padding-right: var(--padding-horizontal);
        padding-top: var(--padding-vertical);
        padding-bottom: var(--padding-vertical);
    }

    li:hover {
        cursor: pointer;
    }

    .current {
        background-color: rgb(213, 233, 253);
    }

    .header {
        display: flex;
        justify-content: space-between;
    }

    .title {
        font-weight: bold;
        white-space: pre-wrap;
    }

    .title:hover {
        cursor: pointer;
        text-decoration: underline;
        color: rgb(0, 100, 200);
    }

    .url {
        font-size: 0.75em;
        white-space: nowrap;
    }

    .description {
        color: rgb(104, 104, 104);
    }
</style>

Then import it and render it in our left panel:

<!-- src/App.svelte -->

<script lang="ts">
    import SearchBar from "./components/TopMenu/SearchBar.svelte"
    // 1. 👇 Import the component we just created
    import SearchResults from "./components/LeftPan/SearchResults.svelte"
</script>

<!-- ... -->

<div id="content">
    <div id="search-results">
        <!-- 2. 👇 Render it -->
        <SearchResults /> 
    </div>
    <!-- ... -->
</div>

Our application starts to look similar to our mockup. If you try clicking around you will notice that the link "Open in browser" currently opens the link in a new window of our Electron application. We will change that behaviour later by overriding the default behaviour for external links.

Our static list of results

Dynamically render search results

To dynamically render the response from our search request we need to fulful some requirements:

  • The request is initiated by SearchBar, we need a way to share its result to other component such as SearchResults
  • Both SearchBar and SearchResults need to handle states of our search request
    • pending means that our Promise object is still awaiting results or processing them, SearchBar already handles that case by disabling the search form (only one search query can be done at a given time), SearchResults should display a loading interface, such as a spinner or a loading message.
    • fulfilled means that the Promise completed without error, SearchBar re-enable the search form so that we can do another one, SearchResults should display the returned values (if any)
    • rejected means that the Promise failed somehow, only SearchResults should handle that case explicitely by displaying information about the error to the user.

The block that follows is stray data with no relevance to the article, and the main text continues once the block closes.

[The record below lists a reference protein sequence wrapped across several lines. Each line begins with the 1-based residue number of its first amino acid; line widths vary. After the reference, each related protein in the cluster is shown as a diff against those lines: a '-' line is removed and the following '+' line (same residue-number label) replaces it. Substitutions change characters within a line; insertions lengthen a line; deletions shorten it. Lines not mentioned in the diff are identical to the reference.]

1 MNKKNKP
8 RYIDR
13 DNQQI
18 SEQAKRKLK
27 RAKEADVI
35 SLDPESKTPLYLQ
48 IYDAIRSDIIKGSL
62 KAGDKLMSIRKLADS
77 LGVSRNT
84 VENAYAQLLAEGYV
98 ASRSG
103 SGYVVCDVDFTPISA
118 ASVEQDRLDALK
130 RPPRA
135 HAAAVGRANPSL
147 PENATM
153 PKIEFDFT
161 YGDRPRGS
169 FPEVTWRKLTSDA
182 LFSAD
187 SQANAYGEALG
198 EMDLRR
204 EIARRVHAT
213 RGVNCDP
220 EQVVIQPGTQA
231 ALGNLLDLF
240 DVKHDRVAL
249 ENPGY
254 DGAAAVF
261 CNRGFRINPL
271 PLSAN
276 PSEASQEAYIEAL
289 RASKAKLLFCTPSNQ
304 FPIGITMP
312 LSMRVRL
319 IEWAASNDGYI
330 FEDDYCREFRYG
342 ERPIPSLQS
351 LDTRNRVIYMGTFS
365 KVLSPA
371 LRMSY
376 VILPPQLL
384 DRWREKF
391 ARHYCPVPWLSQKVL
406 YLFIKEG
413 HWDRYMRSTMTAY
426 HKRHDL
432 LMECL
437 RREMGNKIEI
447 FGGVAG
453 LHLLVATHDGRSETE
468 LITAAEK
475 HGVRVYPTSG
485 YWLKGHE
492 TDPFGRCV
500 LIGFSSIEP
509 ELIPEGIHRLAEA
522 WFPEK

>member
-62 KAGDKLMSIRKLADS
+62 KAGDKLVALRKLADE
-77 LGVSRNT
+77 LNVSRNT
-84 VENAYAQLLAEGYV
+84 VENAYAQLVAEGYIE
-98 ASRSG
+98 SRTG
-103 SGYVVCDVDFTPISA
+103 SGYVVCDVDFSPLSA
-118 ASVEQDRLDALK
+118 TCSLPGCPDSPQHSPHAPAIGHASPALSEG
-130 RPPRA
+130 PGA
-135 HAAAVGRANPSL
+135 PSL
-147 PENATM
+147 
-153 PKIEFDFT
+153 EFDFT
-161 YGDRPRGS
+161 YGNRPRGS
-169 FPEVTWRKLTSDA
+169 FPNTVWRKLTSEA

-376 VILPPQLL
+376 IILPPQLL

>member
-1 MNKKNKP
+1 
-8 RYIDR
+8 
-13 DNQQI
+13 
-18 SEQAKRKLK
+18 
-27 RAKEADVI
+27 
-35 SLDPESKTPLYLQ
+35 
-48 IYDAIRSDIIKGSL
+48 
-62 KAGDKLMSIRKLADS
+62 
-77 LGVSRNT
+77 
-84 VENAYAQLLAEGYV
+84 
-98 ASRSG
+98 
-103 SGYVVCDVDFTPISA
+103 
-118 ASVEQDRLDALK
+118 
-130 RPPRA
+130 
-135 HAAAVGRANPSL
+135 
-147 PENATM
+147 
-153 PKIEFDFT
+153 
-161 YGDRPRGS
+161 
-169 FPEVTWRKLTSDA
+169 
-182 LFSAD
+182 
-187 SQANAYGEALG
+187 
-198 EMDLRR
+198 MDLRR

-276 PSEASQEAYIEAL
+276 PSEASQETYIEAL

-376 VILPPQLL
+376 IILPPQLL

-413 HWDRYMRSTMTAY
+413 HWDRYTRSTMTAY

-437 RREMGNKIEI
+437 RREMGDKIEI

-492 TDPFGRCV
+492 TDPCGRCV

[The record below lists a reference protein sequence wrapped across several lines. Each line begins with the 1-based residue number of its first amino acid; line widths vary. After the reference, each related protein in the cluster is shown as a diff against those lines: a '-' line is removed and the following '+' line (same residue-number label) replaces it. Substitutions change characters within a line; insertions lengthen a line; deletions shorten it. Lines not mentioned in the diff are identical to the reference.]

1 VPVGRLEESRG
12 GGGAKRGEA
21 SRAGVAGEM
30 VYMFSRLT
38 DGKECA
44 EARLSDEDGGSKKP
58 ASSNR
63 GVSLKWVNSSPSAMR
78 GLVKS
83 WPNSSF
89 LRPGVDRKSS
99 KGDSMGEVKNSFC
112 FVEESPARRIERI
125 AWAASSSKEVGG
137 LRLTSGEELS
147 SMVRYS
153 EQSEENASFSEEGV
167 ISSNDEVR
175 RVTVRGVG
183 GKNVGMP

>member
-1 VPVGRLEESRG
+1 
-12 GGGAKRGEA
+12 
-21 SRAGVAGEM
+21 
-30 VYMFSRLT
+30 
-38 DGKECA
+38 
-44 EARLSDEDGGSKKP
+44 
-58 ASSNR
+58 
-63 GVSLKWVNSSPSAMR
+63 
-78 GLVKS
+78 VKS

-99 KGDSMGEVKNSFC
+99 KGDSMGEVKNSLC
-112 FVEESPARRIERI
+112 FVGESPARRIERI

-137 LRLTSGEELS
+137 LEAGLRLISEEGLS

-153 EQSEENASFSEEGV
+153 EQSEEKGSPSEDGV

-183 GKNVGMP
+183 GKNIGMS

To do this we will use Svelte's concept of stores. That will require some changes to both our components to read stored values and handle all the cases of our request, and an extra file to define our store and functions to update it.

Creating our first store

We add a new file src/stores.ts, in which we import writable from the package svelte/store, define a type for our results, and initialize a new store.

// src/stores.ts

import { writable } from "svelte/store"

export interface SearchResult {
    title: string
    url: string
    description: string
}

export const storeSearchResults = writable<Promise<SearchResult[]>>(null)

The important detail here is writable<Promise<SearchResult[]>>(null). We will store the promise in the store, not only the data, that way any component can subscribe to the store and react to changes to the Promise state.

Another detail is that the store variable should be exported, otherwise we won't be able to subscribe to it from our components.

Then we continue by implementing a function that performs a search on Wikipedia's API then update the store with the results:

// src/stores.ts

...

// 1. Define a type matching format from Wikipedia search API, such as:
// [
//  "samuel",
//  [
//      "Samuel",
//      "Samuel L. Jackson",
//      "Samuel Eto'o",
//      "Samuel Beckett",
//  ],
//  ["", "", "", "", "", "", "", "", "", ""],
//  [
//      "https://en.wikipedia.org/wiki/Samuel",
//      "https://en.wikipedia.org/wiki/Samuel_L._Jackson",
//      "https://en.wikipedia.org/wiki/Samuel_Eto%27o",
//      "https://en.wikipedia.org/wiki/Samuel_Beckett",
//  ],
// ]
//
type SearchResultJSON = [string, string[], string[], string[]]

// 2. Define our search function, it doesn't return a value and instead will perform an update of our store
export function searchArticles(searchTerms: string) {
    // 3. We set the store to a new Promise that will eventually be resolved and contain our search results
    storeSearchResults.update(async () => {
        // 4. Just for debugging purpose, wait a bit so that we can see our loading messages
        const duration = 2000 // equal 2s
        await new Promise(resolve => setTimeout(resolve, duration))

        // 5. Call the API with our search terms
        const response = await fetch(`https://en.wikipedia.org/w/api.php?action=opensearch&search=${searchTerms}`)
        // 6. Check for issues, fail the Promise if the request failed somehow
        if (!response.ok) {
            throw new Error(`failed to fetch search results: ${response.statusText}`)
        }

        // 7. If everything went well, then we process our response as JSON
        const [searched, titles, _, urls]: SearchResultJSON = await response.json()

        // 8. Create search results that match our own type. Not that the description isn't returned by the default search, we will have to call another endpoint or find a way to return more data from the API